• Male engagement is increasing
  • Community members are able to rely on each other for financial support during times of crisis
  • Access to safe and quality maternal, newborn and child healthcare is steadily improving
  • Communities are eager to ensure that these projects can be sustained in the future

My Biggest Takeaways

  1. Ghanaians are courageously kind people
  2. They are incredibly generous and welcoming
  3. Communities are open-minded and eager to make a better life for themselves and their children
  4. They are able to have conversations about important topics that are often taboo in Canadian culture
  5. Western culture is very isolating – it is important to let down our walls to discover the power of community
  6. We all have a story worth sharing and fighting for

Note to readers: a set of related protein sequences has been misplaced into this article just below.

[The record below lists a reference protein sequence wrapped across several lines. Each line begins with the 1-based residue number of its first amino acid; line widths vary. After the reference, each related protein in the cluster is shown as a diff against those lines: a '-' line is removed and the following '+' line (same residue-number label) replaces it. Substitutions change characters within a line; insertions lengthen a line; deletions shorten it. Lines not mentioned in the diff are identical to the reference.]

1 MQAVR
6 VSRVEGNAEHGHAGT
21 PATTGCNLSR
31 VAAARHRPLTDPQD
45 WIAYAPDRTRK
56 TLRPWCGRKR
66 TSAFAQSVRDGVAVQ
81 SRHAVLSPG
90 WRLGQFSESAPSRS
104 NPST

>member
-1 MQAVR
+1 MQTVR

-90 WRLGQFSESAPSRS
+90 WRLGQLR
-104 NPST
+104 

I learned so much simply from having conversations with young people who have grown up in very different circumstances, but still share the same passion for achieving gender equality. This trip has truly left me with an open mind, a reignited passion, and a full heart.
If you would like to support me in reaching my goal of 500 endorsements, click here to sign your name and show the Government of Canada that these issues matter to Canadians.

Thanks for joining me on my journey to change the world!

-Diviya

Speakers Idol 2018 – My Experience

“Freedom of speech is not freedom to propagate hatred”

-Simon Wiesenthal